THE BEGINNING OF GARDEN DESIGN AS AN ART
BOYCEAU, Jacques. Traite du Jardinage, selon les raisons de la nature et de l'art. Divise en trois livres. Ensemble divers desseins de Parterres, Pelouzes, Bosquets et autres ornements servans à l'embellissement des Jardins. , 87,  pp. Illustrated with an engraved title-page by Van Lochom, engraved portrait of Boyceau after De Vris, 61 plates comprising a total of 79 copper-engraved subjects printed on 36 single-page engraved plates (including one with 2 engravings on the page), 24 double-page engraved plates, and 1 quadruple folding engraved plate, plus numerous engraved head- and tailpieces and large engraved initials, and one half-page engraving depicting winds. Plus there are 9 extra engravings of garden plans published by Bonnart bound in at the rear. Folio, 384 x 273 mm, bound in eighteenth-century French speckled calf, gilt-tooled compartments on spine, red morocco title-label. Paris: Michel Van Lochom, 1638.
First Edition of the first treatise devoted primarily to the pleasure garden. Boyceau offered a new aesthetic approach to garden design and in so doing elevated the metier of garden design into an art.
The Traite du Jardinage, published posthumously by his nephew Jacques de Nemours, determined the character of the French seventeenth- and eighteenth-century formal garden that was brought to its climax by André Le Nôtre a generation later. The creative significance of Boyceau's book in relation to the history of European garden design cannot be overestimated, as there is no comparable basic statement of principles either for the Italian or English garden, and therefore it remains one of the single most influential works on the art of garden design in Europe.
Jacques Boyceau, Sieur de la Barauderie (ca. 1565-ca. 1635), was appointed Intendent des jardins du roi in 1602, and he continued to hold his appointment under Louis XIII after the assassination of Henri IV (in 1610), at which time he was recognized as an authority on garden planning. From the Traité (Privilege, fol. a3v) we know that Boyceau was involved with the gardens at Fontainebleau, although no extant record of his work there exists. The illustrations in the Traité include parterres executed to his designs for the gardens of Marie de Médici at the Luxembourg Palace, the "new" château commissioned by Louis XIII at Versailles, the château-neuf at St. Germain-en-Laye, the Louvre, and the Tuileries. "[Boyceau] planned the new parterres for the Tuileries gardens and his beautiful designs greatly excited the admiration of the next generation... [he] is regarded as the precursor of the great development of French gardening" (Gothein, A History of Garden Art).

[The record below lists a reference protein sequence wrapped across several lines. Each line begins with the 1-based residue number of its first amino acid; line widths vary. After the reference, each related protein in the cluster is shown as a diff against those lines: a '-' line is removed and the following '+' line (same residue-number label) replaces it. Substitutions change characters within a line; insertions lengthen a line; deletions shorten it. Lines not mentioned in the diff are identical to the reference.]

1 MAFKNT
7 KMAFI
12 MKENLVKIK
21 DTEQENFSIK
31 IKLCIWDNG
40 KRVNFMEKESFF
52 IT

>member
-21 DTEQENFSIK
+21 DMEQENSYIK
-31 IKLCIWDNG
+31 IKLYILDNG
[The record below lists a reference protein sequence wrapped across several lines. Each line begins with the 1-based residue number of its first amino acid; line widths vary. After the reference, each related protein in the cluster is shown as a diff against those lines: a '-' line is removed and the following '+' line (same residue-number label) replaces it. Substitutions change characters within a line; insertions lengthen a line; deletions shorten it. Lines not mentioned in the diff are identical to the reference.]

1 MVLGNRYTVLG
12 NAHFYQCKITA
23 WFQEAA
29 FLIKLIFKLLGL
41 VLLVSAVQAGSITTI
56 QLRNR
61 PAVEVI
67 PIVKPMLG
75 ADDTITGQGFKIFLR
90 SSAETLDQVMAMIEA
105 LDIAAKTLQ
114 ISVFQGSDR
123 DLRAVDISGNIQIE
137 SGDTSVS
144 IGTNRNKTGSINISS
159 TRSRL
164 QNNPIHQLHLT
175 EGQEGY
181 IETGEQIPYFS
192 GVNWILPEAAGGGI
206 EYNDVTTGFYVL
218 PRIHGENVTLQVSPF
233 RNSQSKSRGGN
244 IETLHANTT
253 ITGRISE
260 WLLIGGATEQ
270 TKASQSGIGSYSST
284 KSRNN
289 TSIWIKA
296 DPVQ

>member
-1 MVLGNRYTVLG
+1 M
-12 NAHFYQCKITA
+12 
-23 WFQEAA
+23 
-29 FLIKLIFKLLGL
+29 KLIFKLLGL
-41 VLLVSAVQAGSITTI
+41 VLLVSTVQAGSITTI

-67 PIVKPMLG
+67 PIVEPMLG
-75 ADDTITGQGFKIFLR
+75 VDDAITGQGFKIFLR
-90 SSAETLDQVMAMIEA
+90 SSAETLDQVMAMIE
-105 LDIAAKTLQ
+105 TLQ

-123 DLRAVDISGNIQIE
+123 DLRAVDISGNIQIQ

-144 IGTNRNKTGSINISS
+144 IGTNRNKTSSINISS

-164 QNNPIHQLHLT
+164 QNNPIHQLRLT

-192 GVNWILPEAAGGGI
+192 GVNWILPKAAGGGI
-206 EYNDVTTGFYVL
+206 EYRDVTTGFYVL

In general Boyceau's designs are strikingly original; they differ significantly from those of his predecessors (cf. Serlio's Architettura Book IV, Du Cerceau's Plus excellents bastiments, and to a lesser extent Claude Mollet's designs for the Tuileries and St. Germain-en-Laye as depicted in Olivier de Serres' Theatre d'agriculture). Just as Boyceau owed little to his precursors or contemporaries, some of his designs (particularly those of parterres) clearly foreshadow the future, and thus provide an obvious precedent for Le Nôtre and his successors, not only on the Continent but in England as well.
Kenneth Woodbridge writes: "[Boyceau's] designs for parterres de broderie in the Traité du Jardinage are the earliest representations of garden decoration in this style, for which reason he has been credited with its invention... Boyceau's book was the first French text to be devoted to pleasure-gardens and their ornament, stressing the importance of variety, not only in the plan and in relief but in the use of sites where there are differences of level" (Oxford Companion to Gardens).
The collation of Boyceau's Traite du Jardinage is complex in the extreme; inconsistencies exist among nearly every bibliography. We have collated our copy against the 1997 Nördlingen facsimile. The introduction to the Nördlingen facsimile declares that no two copies are exactly alike; the engraved plates were never numbered, and there is no reference in the text to particular plates. We have determined that: the present copy contains two single-page plates that are not present in the Nördlingen facsimile, and there are two plates in the facsimile not in our copy.
The quadruple plate repaired, some occasional marginal waterstaining, but overall in good condition. The only copy listed at auction by ABPC is the seriously defective John Evelyn copy (44 double page plates, sold in 1977 to Weinreb of London).
PROVENANCE: Bibliotheca de Bresse with ex-libris. Château de Pierre-de-Bresse is in the Bourgogne region of eastern France. Ownership traces back to 1092, however, it was Jacques de Thyard, Marquis de Bissy (1648-1744) who was likely the first owner to engage in construction of the gardens surrounding this historic Chateau under the influence of Boyceau's Traite du Jardinage.
Ernest de Ganay, Bibliographie de l'art des Jardins 17 (now Bibliothèque nationale, 43 planches). Guilmard 65 (26 doubles and 36 simples). Berlin Katalog 3442 (59 plates). Destailleur 542 (63 plates). Pouillon 19 (62 plates). Grosseuvre (64 plates, of which 26 doubles).
Item nr. 166932